A Picture Book Writing Lesson from WritingFix

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Teacher's Guide:

Special Places
to Love

improving sentences with thoughtful prepositional phrases

This lesson idea was built for WritingFix after being proposed by NNWP Teacher Consultant Kim Polson at an SBC-sponsored inservice class.

The intended "mentor text" to be used when teaching this on-line lesson is the picture book All the Places to Love by Patricia MacLachlan. Before writing, students should listen to and discuss the writing style of this book's author.

To our loyal WritingFix users: Please use this link if purchasing All the Places to Love from Amazon.com, and help keep WritingFix free and on-line. We thank you!

A note for teacher users: These lessons are posted so that you may borrow ideas from them, but our intention in providing this resource is not to give teachers a word-for-word script to follow. Please, use this lesson's big ideas but adapt everything else. And adapt it recklessly; that's how you become an authentic writing teacher.

Teacher Instructions & Lesson Resources :

Pre-step (before sharing the published model): Have students write to this prompt: "Write about a special place you love to go. You might go there alone, or you might go there with family or friends. It might be a special place in your house, or it might be a place outside. You might have been there once, or you might go there every day. Write five or six sentences that help me understand why this place is special to you."

After everyone has a draft, ask students to count the number of words in their sentences and write the numbers in the margin next to each sentence. Then, have your students circle the first word in every sentence.

Explain that good sentence fluency in writing often means that the writer has sentences of different lengths, and that good sentence fluency has sentences that start with different words. Today, you'll be teaching your students to think about these two qualities as they prepare to revise their paragraphs about their special days.

But first, pull out this lesson's recommended mentor test: All the Places to Love by Patricia MacLachlan, which is a story about a special days and special places.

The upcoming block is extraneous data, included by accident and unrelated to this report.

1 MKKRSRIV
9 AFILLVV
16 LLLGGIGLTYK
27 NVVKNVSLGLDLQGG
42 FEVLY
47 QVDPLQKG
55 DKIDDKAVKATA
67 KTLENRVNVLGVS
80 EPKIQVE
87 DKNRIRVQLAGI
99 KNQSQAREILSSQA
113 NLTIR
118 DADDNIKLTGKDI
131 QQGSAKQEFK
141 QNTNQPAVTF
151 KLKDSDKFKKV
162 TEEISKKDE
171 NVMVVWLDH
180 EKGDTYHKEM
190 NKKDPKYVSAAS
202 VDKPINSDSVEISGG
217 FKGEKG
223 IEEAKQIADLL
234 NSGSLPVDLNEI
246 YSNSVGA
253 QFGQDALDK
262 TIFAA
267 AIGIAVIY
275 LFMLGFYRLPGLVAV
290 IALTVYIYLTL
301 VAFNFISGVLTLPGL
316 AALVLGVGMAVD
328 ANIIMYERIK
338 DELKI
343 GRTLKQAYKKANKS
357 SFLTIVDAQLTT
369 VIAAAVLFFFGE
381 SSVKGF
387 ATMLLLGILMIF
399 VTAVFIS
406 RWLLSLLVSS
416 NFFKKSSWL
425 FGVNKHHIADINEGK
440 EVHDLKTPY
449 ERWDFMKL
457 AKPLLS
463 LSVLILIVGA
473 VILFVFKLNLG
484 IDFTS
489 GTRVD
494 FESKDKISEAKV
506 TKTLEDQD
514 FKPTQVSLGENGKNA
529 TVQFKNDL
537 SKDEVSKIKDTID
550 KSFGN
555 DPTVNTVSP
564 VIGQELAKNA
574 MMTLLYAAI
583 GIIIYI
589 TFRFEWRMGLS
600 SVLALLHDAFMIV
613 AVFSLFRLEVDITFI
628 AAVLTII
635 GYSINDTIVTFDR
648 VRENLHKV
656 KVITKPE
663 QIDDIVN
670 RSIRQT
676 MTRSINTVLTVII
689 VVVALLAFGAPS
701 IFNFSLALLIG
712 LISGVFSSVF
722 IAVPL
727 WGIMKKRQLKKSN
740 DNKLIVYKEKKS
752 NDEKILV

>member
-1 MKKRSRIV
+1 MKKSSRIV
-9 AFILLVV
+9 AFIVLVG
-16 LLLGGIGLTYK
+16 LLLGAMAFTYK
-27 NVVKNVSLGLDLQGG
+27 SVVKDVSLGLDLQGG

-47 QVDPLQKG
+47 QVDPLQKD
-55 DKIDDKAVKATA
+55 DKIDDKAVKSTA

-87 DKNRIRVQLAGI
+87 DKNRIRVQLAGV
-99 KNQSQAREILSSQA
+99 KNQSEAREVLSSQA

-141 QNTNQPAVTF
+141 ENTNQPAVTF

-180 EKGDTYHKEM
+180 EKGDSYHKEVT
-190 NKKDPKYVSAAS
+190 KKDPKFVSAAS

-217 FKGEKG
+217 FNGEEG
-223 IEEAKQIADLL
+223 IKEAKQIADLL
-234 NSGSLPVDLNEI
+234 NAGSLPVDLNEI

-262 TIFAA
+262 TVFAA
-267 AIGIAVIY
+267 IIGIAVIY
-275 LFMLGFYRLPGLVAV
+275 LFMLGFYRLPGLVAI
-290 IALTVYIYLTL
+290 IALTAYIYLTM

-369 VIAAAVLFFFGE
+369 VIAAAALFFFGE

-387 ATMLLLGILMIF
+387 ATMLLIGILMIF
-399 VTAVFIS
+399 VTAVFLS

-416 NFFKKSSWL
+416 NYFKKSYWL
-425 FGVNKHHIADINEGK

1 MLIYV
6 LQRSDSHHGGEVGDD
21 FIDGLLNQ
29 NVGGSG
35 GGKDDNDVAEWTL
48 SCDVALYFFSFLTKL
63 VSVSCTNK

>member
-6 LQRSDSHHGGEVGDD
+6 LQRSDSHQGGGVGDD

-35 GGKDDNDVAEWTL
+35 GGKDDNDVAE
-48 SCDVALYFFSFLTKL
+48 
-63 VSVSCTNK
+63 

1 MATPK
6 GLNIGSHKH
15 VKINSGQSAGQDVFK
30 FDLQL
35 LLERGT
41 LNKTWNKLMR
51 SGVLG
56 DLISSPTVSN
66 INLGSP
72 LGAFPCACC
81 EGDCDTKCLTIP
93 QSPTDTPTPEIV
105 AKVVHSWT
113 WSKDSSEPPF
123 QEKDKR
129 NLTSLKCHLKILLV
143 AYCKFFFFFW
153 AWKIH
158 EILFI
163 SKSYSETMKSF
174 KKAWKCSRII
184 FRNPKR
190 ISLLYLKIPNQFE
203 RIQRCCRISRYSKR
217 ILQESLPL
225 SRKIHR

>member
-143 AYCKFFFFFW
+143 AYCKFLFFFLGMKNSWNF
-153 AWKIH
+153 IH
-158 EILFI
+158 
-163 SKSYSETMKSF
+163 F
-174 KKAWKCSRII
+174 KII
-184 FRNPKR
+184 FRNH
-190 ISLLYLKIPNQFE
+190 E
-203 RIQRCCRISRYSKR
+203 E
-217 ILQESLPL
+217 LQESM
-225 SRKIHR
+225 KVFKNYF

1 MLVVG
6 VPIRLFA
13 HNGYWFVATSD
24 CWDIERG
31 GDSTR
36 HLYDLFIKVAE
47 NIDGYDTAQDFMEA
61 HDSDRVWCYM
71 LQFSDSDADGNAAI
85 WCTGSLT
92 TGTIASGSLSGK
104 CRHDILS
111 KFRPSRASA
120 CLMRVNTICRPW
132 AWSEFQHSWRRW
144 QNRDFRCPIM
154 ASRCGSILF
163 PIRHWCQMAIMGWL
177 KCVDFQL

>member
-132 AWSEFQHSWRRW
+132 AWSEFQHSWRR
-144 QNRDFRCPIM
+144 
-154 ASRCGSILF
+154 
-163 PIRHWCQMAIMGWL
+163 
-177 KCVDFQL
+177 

Step one (sharing the published model):  Patricia MacLachlan’s story, All the Places to Love, is a story designed to bring you back to the places and times in life that you love.  Her use of prepositional phrases takes you to Eli’s favorite places.  In her sentences, she varies the placement of the prepositional phrases (from beginning, middle or end), creating excellent sentence variety. The story actually reads like a poem.

One effective way of teaching students to read fluently is by pointing out that sentences should be read in chunks.  Prepositional phrases--one of the most obvious chunks to spot in reading--point out the when and where of sentences. 

MacLachlan has done an amazing job at structuring her writing in a way almost forces the reader to say it in a fluent, meaningful way.  I encourage teachers to take this story/poem and write it on chart paper.  Search the poem--whole class--to spot the prepositional phrases.  Next, have the students go to their personal readers, chapter books and picture books and go on a prepositional phrase hunt.  Have each student share one.  Discuss how these phrases, in and of themselves, can be used as a writing prompt; a longer sentence can be composed just with a good prepositional phrase's inspiration.  Doing this will help link the fluent reading strategy to sentence fluency in their writing. 

Read All The Places To Love to your class.  Have them pay special attention to Patricia’s use of prepositional phrases to create fluency in her writing.  Emphasize this sentence flow in your reading of the book.  When your students have a good understanding of the power of prepositional phrases, use the buttons below to get them started on a piece of descriptive writing that pays special attention to the use of phrasing.  They can incorporate as many of the phrases below as they would like.  Encourage them to also use their favorite phrases from the class's prepositional phrase hunt."

Tell your students they will be revising their special day paragraphs, using interesting and meaningful prepositional phrases.

Step two (introducing models of writing):    In small groups, have your students read and respond to any or all of the student models that come with this lesson.  The groups will certainly talk about the sentence fluency, since that's the focus of this lesson, but you might prompt your students to talk about each model's idea development as well.

WritingFix Safely Publishes Students from Around the World! In 2008, we first began accepting students samples from teachers anywhere who use this lesson. Hundreds of new published students now go up at our site annually!

We're currently looking for student samples for other grade levels for this lesson!  Help us obtain some from your students, and we'll send you a free resource for your classroom!  Visit this lesson's student samples page for details.